Okay, I know the title is a bit of a click-bait. I might as well have written addicted to elite orienteering but this sounds less destructive. However, does the title not come from pure harmony so let the diary entry begin.
In August I finally spend some time with the nationalteam again at the World Cup in Czechia, running the Sprint, Sprint-relay and middle. We had a great accomodation, and due to the proximity to Germany also some orienteering friends doing the cooking (kudos for the great food again!). The highlight was certainly the foosball table, after a few days of normal playing it transitioned into made-up rules like the one-handed-switch playing style and the pinnacle being the version where we played in teams of one person blind folded and the other one giving directions of what to do.
Great food, great people and nice terrains only do so much if you don´t meet your own goals in the very event you´re there for. The individual sprint wasn´t a disaster but mediocracy is not what I am competing for so it felt like a disappointment, especially when I wasn´t even meeting my minimum goal of being best German – although I agree that it is kind of a stupid and non-team-mentality goal as well. After the race I was just frustrated, I trained hard the previous weeks and was looking for some confirmation and at least some minor success after months of nothing.
The sprint-relay on the other hand worked out quite well, I don´t think I was ever that mentally chilled before a race and wasn´t even bothered about the gap of my team´s first runner to the front of race which used to be a factor. It didn´t feel like running off anger but just having fun. The middle distance result didn´t look good but for my current shape it was quite okay.
After adapting my goals multiple times already this year, my focus is on the sprint and therefore EOC in Italy. The sprint meeting ASOM in Belgium just this weekend was one step on the way towards EOC. Offically they were test races for us Germans but my main goal was to see where my sprint shape is really at. My bad luck this year got ahead of me again though and just one week before ASOM I twisted my ankle again. While I enjoy cycling, I didn´t make the best sprint preparation. So, again instead of going confident and feeling prepared into an event, I instead had the first real test of my ankle at the sprint-relay on Friday evening. It all turned out fine and I managed to get into the semi-finals of the KO-sprint but there I failed bitterly. When getting ready for the SF, my stomach didn´t feel great and I ended up running for max 3′ in total and was otherwise mostly walking around a bit as a warm-up. Just in time for the start did I feel ready but I wasn´t sure how to race after this warm-up so I decided on having fun and bringing some action into the race. I know I am good at starting races fast so I kept that as an option and did manage to punch the first and second control first. The downfall of this tactic though was that I ran without much focus on actually orienteering.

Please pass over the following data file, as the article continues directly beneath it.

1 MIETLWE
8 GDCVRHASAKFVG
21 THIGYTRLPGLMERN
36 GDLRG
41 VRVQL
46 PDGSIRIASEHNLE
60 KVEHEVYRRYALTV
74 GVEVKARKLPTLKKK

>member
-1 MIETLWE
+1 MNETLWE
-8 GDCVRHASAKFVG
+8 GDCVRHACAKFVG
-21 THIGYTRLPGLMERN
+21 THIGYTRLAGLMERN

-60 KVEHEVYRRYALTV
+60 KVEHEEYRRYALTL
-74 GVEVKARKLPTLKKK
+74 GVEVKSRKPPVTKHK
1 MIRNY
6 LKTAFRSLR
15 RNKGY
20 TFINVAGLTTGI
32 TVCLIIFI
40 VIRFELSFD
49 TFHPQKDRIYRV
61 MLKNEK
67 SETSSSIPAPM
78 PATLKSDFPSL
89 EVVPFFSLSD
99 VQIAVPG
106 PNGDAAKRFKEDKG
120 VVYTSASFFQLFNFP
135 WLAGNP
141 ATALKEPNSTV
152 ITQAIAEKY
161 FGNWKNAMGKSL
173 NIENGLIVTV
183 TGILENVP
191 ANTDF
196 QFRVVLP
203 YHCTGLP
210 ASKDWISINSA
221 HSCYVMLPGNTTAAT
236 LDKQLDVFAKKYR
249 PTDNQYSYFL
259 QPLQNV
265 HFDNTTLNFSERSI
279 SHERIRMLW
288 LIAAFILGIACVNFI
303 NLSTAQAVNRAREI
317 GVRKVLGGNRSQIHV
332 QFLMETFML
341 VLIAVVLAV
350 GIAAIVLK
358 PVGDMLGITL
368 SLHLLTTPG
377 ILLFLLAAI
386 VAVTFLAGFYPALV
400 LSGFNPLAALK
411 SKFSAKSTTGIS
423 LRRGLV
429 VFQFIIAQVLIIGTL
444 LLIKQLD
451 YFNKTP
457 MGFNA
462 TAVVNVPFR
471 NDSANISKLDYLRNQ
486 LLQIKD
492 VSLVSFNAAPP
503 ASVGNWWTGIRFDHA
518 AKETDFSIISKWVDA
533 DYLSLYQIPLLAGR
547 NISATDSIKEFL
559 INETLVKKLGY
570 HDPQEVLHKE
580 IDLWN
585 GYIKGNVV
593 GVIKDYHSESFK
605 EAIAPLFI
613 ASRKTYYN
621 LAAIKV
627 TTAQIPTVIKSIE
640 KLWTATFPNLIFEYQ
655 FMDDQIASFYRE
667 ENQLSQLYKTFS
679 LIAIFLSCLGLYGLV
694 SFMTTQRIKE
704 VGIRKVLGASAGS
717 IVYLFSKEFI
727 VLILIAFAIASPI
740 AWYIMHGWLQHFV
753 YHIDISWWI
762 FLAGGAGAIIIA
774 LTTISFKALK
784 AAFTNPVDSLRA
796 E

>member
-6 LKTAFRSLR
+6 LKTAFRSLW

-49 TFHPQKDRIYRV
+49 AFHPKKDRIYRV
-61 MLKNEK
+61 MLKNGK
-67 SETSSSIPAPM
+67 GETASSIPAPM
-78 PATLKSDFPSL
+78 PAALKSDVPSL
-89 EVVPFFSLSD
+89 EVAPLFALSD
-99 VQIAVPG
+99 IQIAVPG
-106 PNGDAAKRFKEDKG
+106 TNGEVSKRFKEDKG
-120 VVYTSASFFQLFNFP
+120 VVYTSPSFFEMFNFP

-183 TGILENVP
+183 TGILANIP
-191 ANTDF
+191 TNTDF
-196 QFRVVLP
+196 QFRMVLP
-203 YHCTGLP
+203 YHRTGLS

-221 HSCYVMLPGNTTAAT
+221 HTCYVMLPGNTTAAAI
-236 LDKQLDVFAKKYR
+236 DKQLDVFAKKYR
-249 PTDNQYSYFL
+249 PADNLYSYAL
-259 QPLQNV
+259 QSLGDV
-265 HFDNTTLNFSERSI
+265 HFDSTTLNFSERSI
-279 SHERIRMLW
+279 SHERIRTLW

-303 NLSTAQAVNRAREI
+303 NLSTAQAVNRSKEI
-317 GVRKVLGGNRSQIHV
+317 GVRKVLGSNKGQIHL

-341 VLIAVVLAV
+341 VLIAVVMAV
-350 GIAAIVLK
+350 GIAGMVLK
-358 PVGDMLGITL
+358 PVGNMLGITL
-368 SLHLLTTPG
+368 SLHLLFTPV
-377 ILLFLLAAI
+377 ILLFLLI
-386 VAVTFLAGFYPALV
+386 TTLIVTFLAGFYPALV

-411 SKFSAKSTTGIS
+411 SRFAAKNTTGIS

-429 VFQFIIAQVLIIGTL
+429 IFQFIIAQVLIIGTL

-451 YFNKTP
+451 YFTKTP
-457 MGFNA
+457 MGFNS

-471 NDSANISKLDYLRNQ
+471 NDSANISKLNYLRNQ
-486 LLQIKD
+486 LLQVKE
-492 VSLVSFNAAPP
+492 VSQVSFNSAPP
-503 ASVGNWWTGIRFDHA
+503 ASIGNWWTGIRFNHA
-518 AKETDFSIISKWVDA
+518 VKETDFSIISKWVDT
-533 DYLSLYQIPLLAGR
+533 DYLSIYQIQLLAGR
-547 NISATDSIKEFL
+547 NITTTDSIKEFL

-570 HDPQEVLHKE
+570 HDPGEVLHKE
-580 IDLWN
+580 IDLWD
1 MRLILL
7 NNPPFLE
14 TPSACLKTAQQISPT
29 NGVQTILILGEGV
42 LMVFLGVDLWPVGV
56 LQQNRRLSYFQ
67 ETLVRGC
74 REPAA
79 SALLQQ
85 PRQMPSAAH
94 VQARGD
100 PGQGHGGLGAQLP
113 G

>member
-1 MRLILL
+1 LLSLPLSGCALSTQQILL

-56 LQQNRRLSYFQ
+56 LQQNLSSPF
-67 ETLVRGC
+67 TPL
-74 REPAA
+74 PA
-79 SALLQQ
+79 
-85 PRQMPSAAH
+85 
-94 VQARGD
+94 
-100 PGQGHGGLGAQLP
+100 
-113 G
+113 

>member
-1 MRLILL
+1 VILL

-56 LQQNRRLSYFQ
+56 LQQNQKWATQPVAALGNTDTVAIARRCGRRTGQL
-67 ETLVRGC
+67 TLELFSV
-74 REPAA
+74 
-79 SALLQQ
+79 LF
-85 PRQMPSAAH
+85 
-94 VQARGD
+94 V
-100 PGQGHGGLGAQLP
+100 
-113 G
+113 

There I was again failing to lead a knockout-sprint final after putting in the very effort to get exactly to that position. The memory and failure was a stark reminder to the quarter-final at WOC 2022. After having a fun time all day, I was sitting and starring into the void being frustrated and embarrassed once more.
Doing, or at least trying to do something, at the highest level is tough. It doesn´t necessarily get harder but neither does it get easier if you don´t meet your goals – the expectations of yourself in terms of the performances you think you´re capable of. After all, I have high goals – realistic with a touch of dreaming – why else would I to do elite sports if I don´t have high goals. Often dealing with those kind of emotions is really hard and costs me a lot of energy. This season I could argue that there are some actual reasons, as written in previous posts this year, for example not being in my best shape, at the same time do I hate excuses. Still, those emotions are there and while my first reaction is often to quit the sport, move to the other end of the world and hide, I usually find things in those races which actually went well and on which I can further build and improve on.
Most importantly though, do I realize how much I love the sport and the people of this international elite orienteering ‘circus’ which continues moving further with or without you. But being part of it while it moves gives you the most incredible experiences. Struggling is tough in the moment but it is the struggle, and not just the rewards, which makes sports so hard and so much fun at the same time. In the end I always come back to this fact that I love (elite) orienteering too much to quit it. I will probably think about quitting again but I guess it is more likely that I will still do orienteering next year around as well.
Title photo: Jiří Mrkvička, World-Cup 2 – Sprint, 2023